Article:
The First Year Experience: Runaway Student

 
 

With midterms and essays upon her, Lucy Montague-Moffat isn’t quite sure she can handle the pressure

This week I mostly watched Runaway Bride. Well once. But even once is a big commitment, especially since watching it was the only productive thing I did all week. As you have probably guessed from my choice of film, I wasn’t exactly in great form this week. Not romantically, or anything stupid like that. I wasn’t reaching for the Julia Roberts section of my film collection (in truth my whole film collection is Julia Roberts classics) to fill some horrible boy induced wound in my soul. No, the reason I dragged myself through the 90 minute will she/won’t she thriller was because it was the stupidest thing I could find on Netflix, which is saying a lot, and stupid is exactly what I needed.

I had a bad week. It was raining for one. As a cyclist I must say that rain is not my friend. I don’t mind it so much if I am cycling home and am able to dry off in the privacy of my own room, but spending six hours squelching around the Newman building is far from fun. However, I am using rain as an excuse. It is just such a handy one! I often find myself believing my own rain related bullshit: “No Lucy, go back to sleep, it’s raining. No one expects you to go to work while it’s raining. You’ll most definitely get sick and die if you leave the house.”

Okay, rain is off the hook. To explain the reason for my bad week I must first explain a really lovely trait that has been part of my personality my entire life. It is called self-sabotage and its gloomy shadow follows me wherever I go. Anytime I am almost good at something, or start to achieve anything remotely impressive I immediately back away, quit or use rain as an excuse to not do it anymore. I have no idea why I am programmed this way, maybe it’s just pure laziness or some crazy fear I have inside of success: “Ah, achievements, get away from me!”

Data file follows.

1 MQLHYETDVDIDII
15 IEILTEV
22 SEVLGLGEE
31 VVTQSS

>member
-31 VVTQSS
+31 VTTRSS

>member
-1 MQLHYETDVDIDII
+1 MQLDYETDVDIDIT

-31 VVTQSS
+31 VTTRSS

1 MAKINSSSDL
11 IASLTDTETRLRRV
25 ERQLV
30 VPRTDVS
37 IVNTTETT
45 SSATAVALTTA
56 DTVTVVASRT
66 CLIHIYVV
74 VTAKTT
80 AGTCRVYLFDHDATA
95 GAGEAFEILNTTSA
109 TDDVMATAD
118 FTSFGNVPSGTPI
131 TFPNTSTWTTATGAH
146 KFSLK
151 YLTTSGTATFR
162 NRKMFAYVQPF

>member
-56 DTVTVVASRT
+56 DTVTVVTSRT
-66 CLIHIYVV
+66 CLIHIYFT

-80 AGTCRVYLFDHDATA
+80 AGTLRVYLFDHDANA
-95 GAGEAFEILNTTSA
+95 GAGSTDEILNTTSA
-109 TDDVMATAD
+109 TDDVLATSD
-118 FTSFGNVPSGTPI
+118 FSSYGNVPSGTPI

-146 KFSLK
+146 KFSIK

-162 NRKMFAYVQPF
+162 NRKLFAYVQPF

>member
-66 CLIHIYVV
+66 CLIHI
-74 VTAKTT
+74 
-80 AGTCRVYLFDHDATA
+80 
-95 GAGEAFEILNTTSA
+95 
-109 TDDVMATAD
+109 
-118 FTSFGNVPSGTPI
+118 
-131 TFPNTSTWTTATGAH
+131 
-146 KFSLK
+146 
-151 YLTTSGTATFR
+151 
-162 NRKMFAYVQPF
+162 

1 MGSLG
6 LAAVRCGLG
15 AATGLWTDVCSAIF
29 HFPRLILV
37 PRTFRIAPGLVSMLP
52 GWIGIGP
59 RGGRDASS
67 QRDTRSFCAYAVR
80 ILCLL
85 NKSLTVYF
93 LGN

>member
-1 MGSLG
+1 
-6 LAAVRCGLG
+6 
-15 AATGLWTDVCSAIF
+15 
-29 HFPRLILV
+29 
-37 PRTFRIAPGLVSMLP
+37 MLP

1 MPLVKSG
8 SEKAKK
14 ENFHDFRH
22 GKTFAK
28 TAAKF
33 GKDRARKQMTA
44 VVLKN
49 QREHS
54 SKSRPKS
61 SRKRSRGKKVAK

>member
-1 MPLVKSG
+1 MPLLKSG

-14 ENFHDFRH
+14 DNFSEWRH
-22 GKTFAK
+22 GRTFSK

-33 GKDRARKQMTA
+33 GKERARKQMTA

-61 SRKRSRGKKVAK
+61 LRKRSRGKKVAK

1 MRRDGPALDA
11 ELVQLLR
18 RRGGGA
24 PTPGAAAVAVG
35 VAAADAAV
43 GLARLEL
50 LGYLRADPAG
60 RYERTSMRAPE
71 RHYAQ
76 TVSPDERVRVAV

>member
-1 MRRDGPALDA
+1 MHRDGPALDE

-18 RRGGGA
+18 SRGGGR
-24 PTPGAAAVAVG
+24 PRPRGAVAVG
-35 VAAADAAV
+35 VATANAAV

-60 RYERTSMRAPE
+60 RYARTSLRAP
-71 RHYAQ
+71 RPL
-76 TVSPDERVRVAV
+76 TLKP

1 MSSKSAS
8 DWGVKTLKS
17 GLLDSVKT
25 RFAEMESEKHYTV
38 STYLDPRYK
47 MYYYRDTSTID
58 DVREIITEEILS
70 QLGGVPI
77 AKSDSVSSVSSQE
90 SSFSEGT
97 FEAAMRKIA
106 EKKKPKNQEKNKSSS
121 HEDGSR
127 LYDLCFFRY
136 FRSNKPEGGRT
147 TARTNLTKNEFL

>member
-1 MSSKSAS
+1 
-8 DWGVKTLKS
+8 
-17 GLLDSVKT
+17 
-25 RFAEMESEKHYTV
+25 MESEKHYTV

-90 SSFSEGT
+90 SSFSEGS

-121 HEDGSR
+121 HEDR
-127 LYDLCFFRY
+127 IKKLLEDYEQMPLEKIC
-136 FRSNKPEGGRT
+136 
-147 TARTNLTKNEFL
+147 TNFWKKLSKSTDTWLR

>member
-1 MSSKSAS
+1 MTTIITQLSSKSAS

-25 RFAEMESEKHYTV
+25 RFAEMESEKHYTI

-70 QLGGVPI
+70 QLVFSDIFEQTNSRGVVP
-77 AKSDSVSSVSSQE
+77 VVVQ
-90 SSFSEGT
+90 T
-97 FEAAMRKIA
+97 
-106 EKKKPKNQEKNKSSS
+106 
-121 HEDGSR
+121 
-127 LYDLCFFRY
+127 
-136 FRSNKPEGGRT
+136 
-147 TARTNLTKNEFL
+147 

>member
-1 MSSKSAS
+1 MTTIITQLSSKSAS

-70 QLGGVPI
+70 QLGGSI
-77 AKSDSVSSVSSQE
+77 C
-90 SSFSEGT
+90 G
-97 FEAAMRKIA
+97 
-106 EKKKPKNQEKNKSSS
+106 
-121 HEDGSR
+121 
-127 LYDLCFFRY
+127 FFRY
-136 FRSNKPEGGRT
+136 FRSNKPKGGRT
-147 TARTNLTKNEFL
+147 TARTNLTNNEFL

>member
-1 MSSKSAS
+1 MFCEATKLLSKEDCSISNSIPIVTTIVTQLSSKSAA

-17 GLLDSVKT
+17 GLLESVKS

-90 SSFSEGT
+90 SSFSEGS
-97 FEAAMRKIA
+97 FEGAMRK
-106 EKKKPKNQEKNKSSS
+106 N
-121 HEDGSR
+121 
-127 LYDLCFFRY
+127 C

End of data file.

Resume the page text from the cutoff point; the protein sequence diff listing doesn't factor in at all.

If I look back at my life (yes, I just went there) these self-sabotage situations crop up constantly, to a point where I get so frustrated I have to stop thinking about them and go watch Runaway Bride. For instance, when I was 12, I changed gymnastics class and started going to this amazing Russian coach. After a few sessions he told my Dad he had really high hopes for me and refused to let my Dad pay for my classes. It was at this point that I decided my gymnastics career was over and I’d much prefer hanging out in my room reading Mizz magazine for hours on end instead.

Or take when I was 16 and a literary agent said she would be interested in publishing a novel I had sent her. All I had to do was a bit of editing and storyline changes. After a year of procrastination I decided that I didn’t like my book anymore and let go of the whole idea.

These are just two examples. But you would think with age, maturity and experience I would have slowly grown up and out of this horrible routine of ruining every opportunity that I get. How I wish it was all that simple. No, apparently my self-sabotage creep is still firmly by my side, whispering sweet nothings into my ear about spending whole days in bed and ordering take-away at 2pm, like a boss.

Last week I decided that taking a week off college was a very sensible, almost noble, thing to do. It wasn’t that I was overworked or dying with rain-induced pneumonia, it was simply that I deserved it. I lounged around the place, putting any food I could forage in my mouth, and watching documentaries in an attempt to make myself feel less guilty about missing out on real education.

I had a golden week the week before, apart from tutorials, but who counts them? I was on top of all my college work, was finally noticing that I was learning new information and could actually understand most of what the lecturers were talking about. I even talked in a tutorial, loads. Like, they couldn’t shut me up. Now here I was, putting on my runners under my wedding dress, scampering away from anything that I could be vaguely good at all over again. I am now really behind in all my subjects and it feels awful. I know I can catch up and I have got some time to get everything done but it is just all extra bad because it is self-inflicted.

I heard a woman talking in the corridor today about how she was so sick last week that she couldn’t physically get up. She was telling her friend that she has three huge essays due this week and didn’t know how she was going to get them done. All my problems seemed immensely insignificant compared to hers but at least she doesn’t have the extra burden of the horrible guilt, because when it is your own fault that you are failing life, your brain isn’t going to let you forget it.

Now that I am so aware of this trail of self-sabotage history stalking me through my life I think it is time to make a decision. What am I going to do about it? I need to choose whether I am going to turn around half way down that aisle and make a mad dash for the nearest vehicle to speed away from my new life in, or if am I going to just take the plunge and marry Richard Gere. Well, he is super charming. I’ll give him that.

Read: Lucy Montague Moffat’s third ‘First Year Experience’ entry

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